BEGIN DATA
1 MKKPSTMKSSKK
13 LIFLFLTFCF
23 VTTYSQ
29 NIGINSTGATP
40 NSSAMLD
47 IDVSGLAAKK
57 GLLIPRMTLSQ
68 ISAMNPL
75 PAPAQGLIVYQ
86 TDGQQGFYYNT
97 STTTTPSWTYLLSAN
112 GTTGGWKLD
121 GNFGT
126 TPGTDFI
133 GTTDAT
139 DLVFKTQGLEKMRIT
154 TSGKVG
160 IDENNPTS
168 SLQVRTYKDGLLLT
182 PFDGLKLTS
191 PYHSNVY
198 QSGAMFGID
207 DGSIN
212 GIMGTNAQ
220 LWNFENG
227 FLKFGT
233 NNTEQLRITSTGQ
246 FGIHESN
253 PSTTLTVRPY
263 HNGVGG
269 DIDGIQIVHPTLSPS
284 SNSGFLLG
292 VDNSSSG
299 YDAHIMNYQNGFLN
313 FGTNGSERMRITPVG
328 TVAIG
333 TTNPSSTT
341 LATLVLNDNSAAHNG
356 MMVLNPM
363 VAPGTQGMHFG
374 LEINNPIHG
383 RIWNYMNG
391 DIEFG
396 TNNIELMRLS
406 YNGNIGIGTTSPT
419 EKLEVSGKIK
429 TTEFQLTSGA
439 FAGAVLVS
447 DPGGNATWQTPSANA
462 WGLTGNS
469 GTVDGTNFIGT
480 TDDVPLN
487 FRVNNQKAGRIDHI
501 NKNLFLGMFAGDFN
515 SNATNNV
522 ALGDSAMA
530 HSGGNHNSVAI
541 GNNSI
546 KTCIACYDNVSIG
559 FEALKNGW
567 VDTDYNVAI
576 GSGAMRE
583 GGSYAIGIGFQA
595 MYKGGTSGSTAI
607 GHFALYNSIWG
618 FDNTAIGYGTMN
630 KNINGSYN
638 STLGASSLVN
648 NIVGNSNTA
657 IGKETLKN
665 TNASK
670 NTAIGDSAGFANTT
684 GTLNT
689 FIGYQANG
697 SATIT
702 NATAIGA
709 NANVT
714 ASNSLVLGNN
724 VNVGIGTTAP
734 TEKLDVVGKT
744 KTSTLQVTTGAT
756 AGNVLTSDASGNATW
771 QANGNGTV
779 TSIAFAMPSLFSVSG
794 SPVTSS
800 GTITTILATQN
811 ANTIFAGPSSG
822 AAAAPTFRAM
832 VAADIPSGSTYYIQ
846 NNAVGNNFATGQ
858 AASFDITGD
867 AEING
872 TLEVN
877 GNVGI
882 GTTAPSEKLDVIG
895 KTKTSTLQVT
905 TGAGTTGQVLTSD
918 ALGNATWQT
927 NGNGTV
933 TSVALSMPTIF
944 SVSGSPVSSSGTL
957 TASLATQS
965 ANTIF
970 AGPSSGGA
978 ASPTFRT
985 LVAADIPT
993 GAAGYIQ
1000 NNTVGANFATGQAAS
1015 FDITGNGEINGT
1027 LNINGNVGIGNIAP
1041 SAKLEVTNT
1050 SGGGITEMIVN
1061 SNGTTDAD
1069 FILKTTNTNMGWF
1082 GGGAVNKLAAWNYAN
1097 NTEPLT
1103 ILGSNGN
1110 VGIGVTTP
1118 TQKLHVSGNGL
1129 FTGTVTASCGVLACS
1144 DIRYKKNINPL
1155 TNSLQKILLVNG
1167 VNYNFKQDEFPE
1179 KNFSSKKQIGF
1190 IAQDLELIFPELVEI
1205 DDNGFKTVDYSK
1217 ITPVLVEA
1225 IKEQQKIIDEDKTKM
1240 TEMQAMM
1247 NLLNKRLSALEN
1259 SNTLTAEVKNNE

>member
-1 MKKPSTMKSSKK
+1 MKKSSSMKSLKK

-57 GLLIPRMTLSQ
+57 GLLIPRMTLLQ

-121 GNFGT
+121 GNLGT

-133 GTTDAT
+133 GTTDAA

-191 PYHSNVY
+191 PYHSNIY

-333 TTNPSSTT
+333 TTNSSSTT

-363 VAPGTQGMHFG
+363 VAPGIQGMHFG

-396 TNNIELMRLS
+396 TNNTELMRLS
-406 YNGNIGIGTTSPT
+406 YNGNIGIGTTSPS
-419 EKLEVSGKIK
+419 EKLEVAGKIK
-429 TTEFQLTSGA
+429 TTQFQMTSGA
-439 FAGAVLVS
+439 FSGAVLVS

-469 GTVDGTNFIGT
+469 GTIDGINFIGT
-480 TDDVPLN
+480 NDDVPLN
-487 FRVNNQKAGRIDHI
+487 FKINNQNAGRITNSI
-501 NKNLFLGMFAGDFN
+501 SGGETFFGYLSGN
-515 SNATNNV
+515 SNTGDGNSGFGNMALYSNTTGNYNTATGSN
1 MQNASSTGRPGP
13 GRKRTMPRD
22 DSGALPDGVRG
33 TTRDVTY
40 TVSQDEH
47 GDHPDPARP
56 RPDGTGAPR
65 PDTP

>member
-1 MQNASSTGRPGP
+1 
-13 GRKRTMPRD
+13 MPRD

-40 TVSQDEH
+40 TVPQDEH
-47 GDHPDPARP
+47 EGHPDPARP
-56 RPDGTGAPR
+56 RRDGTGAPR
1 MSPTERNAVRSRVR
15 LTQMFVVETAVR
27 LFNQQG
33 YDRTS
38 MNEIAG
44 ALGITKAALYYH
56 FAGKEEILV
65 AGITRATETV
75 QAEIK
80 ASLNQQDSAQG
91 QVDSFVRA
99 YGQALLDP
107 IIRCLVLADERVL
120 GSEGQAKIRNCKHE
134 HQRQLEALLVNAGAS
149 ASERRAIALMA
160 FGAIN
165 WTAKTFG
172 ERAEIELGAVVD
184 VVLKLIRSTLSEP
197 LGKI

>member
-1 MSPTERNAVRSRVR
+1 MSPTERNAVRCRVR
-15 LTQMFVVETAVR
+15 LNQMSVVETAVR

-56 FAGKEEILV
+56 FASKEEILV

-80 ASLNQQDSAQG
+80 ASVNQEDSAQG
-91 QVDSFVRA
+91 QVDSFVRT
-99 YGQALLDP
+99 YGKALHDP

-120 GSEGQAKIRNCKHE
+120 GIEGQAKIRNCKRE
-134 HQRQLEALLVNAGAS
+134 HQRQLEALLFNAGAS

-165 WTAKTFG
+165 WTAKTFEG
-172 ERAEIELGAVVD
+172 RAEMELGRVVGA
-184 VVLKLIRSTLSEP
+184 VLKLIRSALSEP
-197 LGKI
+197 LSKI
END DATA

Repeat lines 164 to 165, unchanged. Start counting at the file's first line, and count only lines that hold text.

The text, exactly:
+501 SGGETFFGYLSGN
-515 SNATNNV